VIKAR JEROME, freshly arrived in Los Angeles, is baffled. After smashing a cafeteria tray over the head of a fellow diner who misidentifies the scene from “A Place in the Sun” tattooed on Vikar’s shaved head as having come from “Rebel Without a Cause,” he has to wonder: “Is it possible he’s traveled three thousand miles to the Movie Capital of the World only to find people who don’t know the difference between Montgomery Clift and James Dean, who don’t know the difference between Elizabeth Taylor and Natalie Wood?”
Though this is the sort of rhetorical question a connoisseur of Hollywood -- David Thomson, say -- might ponder at length, “Zeroville,” Steve Erickson’s eighth novel, answers it simply. In 1969, when the book opens, movies have been shunted to the fringes of L.A.'s popular imagination. The city has fulfilled Nathanael West’s prophecy of fire, rapine, murderous rage; it has become a place where newly murdered film star Sharon Tate assumes mythical stature for having been among Charles Manson’s victims, not the other way around. But like millions before him, Vikar, the peculiar hero of “Zeroville,” has come to L.A. because of the movies.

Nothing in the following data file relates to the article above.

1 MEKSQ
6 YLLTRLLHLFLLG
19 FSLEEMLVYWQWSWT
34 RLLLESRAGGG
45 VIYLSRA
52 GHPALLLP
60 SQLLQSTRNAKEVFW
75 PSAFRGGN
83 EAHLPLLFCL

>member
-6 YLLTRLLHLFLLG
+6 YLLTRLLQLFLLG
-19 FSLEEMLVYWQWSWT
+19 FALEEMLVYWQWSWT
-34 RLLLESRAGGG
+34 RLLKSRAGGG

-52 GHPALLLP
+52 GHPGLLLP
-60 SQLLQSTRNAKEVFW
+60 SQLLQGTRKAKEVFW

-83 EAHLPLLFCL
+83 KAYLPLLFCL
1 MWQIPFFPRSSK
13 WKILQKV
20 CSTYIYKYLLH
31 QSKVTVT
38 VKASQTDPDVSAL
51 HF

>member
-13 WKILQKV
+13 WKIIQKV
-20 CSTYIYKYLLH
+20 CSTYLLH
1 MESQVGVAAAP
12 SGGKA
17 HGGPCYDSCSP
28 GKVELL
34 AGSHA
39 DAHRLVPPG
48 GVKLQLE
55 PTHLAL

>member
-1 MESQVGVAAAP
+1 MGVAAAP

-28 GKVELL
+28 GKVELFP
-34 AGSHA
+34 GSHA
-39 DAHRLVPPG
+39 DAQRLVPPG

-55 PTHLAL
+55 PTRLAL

After the police briefly detain him on suspicion of involvement in the Manson murders -- even by the standards of the bloody summer of 1969, Vikar is a freak, with his shining tattooed dome, his violent tendencies (he often imagines embedding nearby objects in the skulls of those who irritate him) and his odd lack of affect -- Vikar is set adrift in a “Heretic City” where film, at least the sort that George Stevens (or, for that matter, Nicholas Ray) made, has become irrelevant. He spends his time watching movies and wandering the city on foot and by bus (talk about heresy!), visiting local cinematic landmarks. Eventually, he gets a job as a set builder at Paramount. There, he’s taken under the wing of grizzled editor Dotty Langer (apparently a composite of such figures as Dede Allen and Dorothy Spencer), who happens to have worked on “A Place in the Sun.” Under her tutelage, Vikar begins to learn the editor’s art. (A passage where she explains the legendary dance sequence between Clift and Taylor is a beautifully lucid piece of film writing.)
Around the same time, Vikar meets Viking Man (much more definitively modeled on writer-director John Milius), who introduces him to a circle of movie-crazy friends, all budding directors, actors and/or moguls, with names like Marty and Bobby and Brian and Julia, who hang around a Malibu beach house. This spot-the-cameo business can get coy, but such allusions are sparing. Still, it can be a little hard to swallow the comically pompous dialogue Erickson places in their mouths. Discussing “Rio Bravo,” for example: